While being the guest of Emmie and Josie, Apollo and his friends are being given a new quest by a certain Goddess; they also help former Hunters with their personal issue, even if the personal issue ends up being quite important for Apollo as well.

I think the author is doing a nice job with Apollo’s character growth. When I wrote the review of the first book I mentioned that I liked how Apollo while retaining his vain and selfish self, also becoming capable of some selfless thoughts and even does selfless deed or two. The second book continued the trend. Opinions may differ of course, but I think he moved even further towards being able to not only help the friend because it is a part of the quest but also because he wants to do it.

The story is full of action and Apollo’s voice was as snarky as ever and I thought that the book ended at okay place in order for me not to consider the ending a bloody cliffhanger. Although the story is very far from over , after all it is only a second book.

 

Grade B

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url 2017-05-01 22:08
82 -- yes, EIGHTY-TWO -- new releases in book series tomorrow!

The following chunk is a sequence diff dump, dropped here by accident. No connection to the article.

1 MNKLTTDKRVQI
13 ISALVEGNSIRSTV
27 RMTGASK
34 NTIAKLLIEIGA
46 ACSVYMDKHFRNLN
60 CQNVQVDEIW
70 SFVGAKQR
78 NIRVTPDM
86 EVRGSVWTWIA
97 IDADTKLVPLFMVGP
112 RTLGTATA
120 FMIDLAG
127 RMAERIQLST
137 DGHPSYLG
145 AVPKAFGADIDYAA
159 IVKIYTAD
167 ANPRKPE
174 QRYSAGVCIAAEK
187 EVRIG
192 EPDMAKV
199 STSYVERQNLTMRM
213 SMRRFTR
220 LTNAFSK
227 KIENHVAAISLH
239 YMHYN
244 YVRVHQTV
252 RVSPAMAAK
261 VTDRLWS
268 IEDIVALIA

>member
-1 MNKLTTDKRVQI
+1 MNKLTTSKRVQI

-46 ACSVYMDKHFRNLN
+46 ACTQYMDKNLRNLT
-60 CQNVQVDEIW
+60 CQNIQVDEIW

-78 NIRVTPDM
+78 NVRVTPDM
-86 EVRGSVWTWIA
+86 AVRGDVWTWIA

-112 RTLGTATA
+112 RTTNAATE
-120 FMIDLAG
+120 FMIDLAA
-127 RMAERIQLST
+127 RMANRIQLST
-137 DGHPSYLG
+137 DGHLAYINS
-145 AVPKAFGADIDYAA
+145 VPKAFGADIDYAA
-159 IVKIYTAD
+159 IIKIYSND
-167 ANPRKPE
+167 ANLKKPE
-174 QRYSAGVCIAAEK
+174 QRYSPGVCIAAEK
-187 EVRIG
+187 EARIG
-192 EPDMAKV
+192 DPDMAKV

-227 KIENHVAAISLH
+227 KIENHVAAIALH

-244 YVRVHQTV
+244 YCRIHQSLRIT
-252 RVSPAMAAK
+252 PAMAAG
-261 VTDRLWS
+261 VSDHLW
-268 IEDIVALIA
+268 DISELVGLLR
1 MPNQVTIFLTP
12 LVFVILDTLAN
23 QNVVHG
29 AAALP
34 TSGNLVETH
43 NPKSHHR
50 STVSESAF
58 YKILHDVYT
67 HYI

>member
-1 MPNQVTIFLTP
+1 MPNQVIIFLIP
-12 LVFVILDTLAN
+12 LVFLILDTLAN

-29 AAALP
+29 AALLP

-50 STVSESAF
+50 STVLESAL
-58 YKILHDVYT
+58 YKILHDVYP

The Gathering Edge (Liaden Universe®) - Sharon Lee,Steve Miller
A Court of Wings and Ruin (A Court of Thorns and Roses) - Sarah J. Maas
Cold Reign - Faith Hunter
Pawn: A Chronicle of the Sibyl's War - Timothy Zahn
Darkship Revenge - Sarah A. Hoyt
The Dark Prophecy - Rick Riordan
Alien Education (Alien Novels) - Gini Koch
The Fallen - Eric Van Lustbader
Heat Storm (Nikki Heat) - Richard Castle
Super Narwhal and Jelly Jolt (A Narwhal and Jelly Book #2) - Ben Clanton

I included a few at top of this post but see the entire list at https://www.fictfact.com/BookReleaseCalendar by clicking on Tuesday, May 2.

 

Guess gearing up for spring vacations and summer reading?

Source: www.fictfact.com/BookReleaseCalendar
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review 2017-03-04 17:30
Mouth of the Dragon: Prophecy of the Evarun is surreal, angelic warfare
Mouth of the Dragon: Prophecy of the Evarun - Thomas Barczak

 

 

Enjoy walking in cemeteries? This book is for you. If Edgar Allen Poe or Clark Ashton Smith were to rewrite Tolkien, they would produce something like Tom Barczak’s Evarun series. There are no elves here, but there are angels who have abandoned a land to susceptible humans. Disembodied forces and corporeal possession abound. The author’s dark, poetic style keeps bringing me back to his portfolio.